Conventional coronary catheterization was performed within 7 ± 12 days after the CMR examination using a standard Judkins technique. A reduction of the luminal diameter ≥ 50% in one of the major epicardial coronary arteries or their major branches (≥ 2 mm) was defined as a hemodynamically significant stenosis. The stenosis severity was defined quantitatively by an experienced interventionalist blinded to the results of CMR.
Statistical analysis was performed using SPSS for Windows (Statistical Package for Social Sciences (SPSS), release 12.0.1; Chicago, USA); for all continuous parameters, mean ± standard deviation is given. The paired Student's t-test was used to assess statistical significance of continuous variables. Sensitivity, specificity and diagnostic accuracy as well as negative and positive predictive values on a patient-based analysis were calculated according to standard definitions. For comparison of interobserver variability for the assessment of wall-motion abnormalities on a patient basis and in myocardial territories, kappa values were calculated. The Wilcoxon signed-rank test was used to evaluate the statistical correlation between the visual score of TgrE cine images at rest and at maximum stress. A p < 0.05 was considered statistically significant.
For a detailed description of patients' hemodynamic data at rest and during stress see table 2.
In 3 (10%) of 30 patients the examinations had to be terminated at stress due to ECG-trigger problems which prohibited further data acquisition. One patient developed severe angina pectoris at maximum stress and requested termination of the examination; the symptoms resolved after administration of nitrates. Of the remaining 27 patients, 22 were available for comparative examination by coronary angiography. The average dosage of dobutamine and atropine was 36.3 ± 5.5 μg/min/kg body weight and 0.2 ± 0.4 mg, respectively.
Typical image quality at rest and stress are presented in figure 2. Hemodynamically significant coronary artery stenoses were present in 68.2% (15/22) of patients. The overall patient-based sensitivity, specificity and diagnostic accuracy for the detection of significant coronary artery stenosis (≥ 50%) were 80.0%; 85.7% and 81.8%, respectively (figure 3). Negative and positive predictive values were 66.7% and 92.3%, respectively. Figure 4 shows an example of a positive dobutamine stress study in a patient with obstructive coronary artery disease.
There was agreement in the determination of myocardial wall-motion abnormalities in 88% of the patients (κ = 0.760; p < 0.0001) on a per patient basis, in 100% of the LAD segments (κ = 1; p < 0.0001), 72% of LCX segments (κ = 0.426; p = 0.009) and 80% of the RCA segments (κ = 0.429; p = 0.022).
Image quality at rest and maximum dobutamine stress
All examinations in both, rest and maximum stress cine-imaging yielded diagnostic image quality (minimum average score for a single slice orientation or myocardial region > 2.7). In short-axis views, the average image quality score differed at rest between the slice orientations, demonstrating the highest value for the basal short axis and decreasing to the lowest value for the apex. In every slice orientation there was a nonsignificant tendency towards decreased average image quality score at stress, compared to rest. In long-axis views; average image quality at stress tended to be reduced at peak stress in comparison to rest (Figure 5).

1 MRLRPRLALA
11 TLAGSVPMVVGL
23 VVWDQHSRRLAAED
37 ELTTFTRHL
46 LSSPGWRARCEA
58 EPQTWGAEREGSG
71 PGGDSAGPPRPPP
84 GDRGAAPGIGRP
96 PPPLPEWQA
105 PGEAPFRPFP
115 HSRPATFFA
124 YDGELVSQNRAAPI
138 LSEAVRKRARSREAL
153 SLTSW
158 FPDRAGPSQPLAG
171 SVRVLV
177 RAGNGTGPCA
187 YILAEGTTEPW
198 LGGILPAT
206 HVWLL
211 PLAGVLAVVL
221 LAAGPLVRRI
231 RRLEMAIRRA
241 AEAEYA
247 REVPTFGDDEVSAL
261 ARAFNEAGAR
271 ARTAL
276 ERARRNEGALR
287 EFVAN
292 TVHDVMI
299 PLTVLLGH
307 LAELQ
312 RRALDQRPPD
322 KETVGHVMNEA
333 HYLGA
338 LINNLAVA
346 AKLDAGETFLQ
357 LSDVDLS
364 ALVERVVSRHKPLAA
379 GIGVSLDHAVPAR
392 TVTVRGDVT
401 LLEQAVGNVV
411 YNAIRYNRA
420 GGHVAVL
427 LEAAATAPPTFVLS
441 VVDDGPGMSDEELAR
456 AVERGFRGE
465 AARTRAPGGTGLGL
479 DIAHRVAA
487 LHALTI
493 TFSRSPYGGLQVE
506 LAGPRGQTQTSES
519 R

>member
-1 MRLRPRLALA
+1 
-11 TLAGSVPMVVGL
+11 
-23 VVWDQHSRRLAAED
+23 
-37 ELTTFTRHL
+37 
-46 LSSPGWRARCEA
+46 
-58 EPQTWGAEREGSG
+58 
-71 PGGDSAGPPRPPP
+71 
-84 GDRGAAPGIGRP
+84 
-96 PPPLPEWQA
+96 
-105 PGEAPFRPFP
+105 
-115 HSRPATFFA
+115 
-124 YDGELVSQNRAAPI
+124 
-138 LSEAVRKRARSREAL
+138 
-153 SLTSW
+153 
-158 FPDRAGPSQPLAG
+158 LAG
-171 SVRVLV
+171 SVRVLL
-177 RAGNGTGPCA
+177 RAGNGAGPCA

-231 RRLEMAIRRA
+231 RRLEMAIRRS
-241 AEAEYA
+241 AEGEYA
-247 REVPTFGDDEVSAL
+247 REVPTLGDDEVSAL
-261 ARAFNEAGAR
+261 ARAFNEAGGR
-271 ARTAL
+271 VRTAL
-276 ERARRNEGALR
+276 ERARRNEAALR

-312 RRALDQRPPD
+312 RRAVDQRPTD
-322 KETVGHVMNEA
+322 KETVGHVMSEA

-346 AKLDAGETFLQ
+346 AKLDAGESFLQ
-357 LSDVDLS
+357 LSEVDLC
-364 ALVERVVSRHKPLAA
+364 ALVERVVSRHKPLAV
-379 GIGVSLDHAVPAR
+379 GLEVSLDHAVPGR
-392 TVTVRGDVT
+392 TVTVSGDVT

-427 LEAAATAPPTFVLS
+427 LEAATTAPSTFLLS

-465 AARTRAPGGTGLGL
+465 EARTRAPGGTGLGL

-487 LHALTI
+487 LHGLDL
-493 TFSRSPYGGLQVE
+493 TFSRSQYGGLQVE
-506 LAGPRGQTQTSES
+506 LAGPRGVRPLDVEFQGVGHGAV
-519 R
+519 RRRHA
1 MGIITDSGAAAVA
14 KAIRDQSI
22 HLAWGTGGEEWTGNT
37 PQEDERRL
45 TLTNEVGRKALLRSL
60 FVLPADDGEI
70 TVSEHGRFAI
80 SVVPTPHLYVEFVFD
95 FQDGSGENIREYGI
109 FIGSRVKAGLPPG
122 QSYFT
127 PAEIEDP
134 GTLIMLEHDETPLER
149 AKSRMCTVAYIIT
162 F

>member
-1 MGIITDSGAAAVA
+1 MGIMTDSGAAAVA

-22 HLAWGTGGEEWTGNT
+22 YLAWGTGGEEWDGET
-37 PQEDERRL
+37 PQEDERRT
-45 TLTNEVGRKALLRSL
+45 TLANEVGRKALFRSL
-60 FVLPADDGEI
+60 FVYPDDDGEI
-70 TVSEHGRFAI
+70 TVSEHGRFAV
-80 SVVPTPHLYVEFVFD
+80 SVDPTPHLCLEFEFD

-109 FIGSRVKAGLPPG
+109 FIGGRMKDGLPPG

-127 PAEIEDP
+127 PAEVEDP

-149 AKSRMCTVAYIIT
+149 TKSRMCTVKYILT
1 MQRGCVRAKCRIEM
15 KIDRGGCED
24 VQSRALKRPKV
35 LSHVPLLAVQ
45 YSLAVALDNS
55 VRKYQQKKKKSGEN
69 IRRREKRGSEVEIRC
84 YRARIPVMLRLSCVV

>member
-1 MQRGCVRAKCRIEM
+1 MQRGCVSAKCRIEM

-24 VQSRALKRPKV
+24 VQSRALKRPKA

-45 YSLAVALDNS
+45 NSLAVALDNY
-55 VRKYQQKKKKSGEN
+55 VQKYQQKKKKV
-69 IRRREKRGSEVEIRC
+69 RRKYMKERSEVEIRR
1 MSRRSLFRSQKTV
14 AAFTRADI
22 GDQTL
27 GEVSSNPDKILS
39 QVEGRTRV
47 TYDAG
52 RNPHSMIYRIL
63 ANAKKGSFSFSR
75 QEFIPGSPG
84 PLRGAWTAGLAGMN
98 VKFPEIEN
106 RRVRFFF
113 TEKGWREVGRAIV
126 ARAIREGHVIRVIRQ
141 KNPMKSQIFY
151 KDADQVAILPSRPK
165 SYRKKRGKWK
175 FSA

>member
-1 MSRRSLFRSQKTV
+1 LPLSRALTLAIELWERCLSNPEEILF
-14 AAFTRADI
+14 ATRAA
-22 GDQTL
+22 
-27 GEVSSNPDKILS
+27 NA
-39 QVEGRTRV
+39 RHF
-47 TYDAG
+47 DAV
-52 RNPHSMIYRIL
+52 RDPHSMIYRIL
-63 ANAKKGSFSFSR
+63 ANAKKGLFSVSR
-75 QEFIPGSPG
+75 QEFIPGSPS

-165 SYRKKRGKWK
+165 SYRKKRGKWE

No significant difference could be found in average image quality score between rest and stress, arranged in accordance to the four myocardial regions (anterior, lateral, inferior and septal wall) (Table 3).
In recent years, 3 Tesla CMR has become available and has demonstrated advantages over 1.5 Tesla over a broad range of applications, for example perfusion imaging [16, 17]; late gadolinium enhancement ; peripheral MR angiography [19, 20] and coronary magnetic resonance imaging .
The feasibility, accuracy, safety and prognostic value of high-dose DCMR at 1.5 Tesla in a wide range of patients is known to identify the presence of coronary artery stenoses and define the functional relevance of these lesions [1, 2]. The assessment of inducible wall-motion abnormalities during high dose DCMR at 3 Tesla has not been systematically studied.
We have recently shown, that the administration of Gd-DTPA results in a significant improvement of contrast between blood and myocardium when using TGrE cine imaging at 3 Tesla . In the current study we use a similar approach using Gd-DTPA. This resulted in a good image quality score in both rest and maximum stress cine-imaging examinations. The diagnostic image quality was yielded with a minimum average score for a single slice orientation or myocardial region > 2.7. Due to the use of TGrE cine-imaging and the relatively low flow velocity in the apical slice, the contrast between myocardium and blood was lower in the apical segments at rest and stress compared to the other myocardial segments. We found a slightly decreased average image quality score in every slice orientation at stress, compared to rest, but this was not statistically significant. By using this approach in all patients there was complete agreement in the determination of myocardial wall-motion abnormalities in 88% of the patients (κ = 0.760; p < 0.0001) on a per patient basis.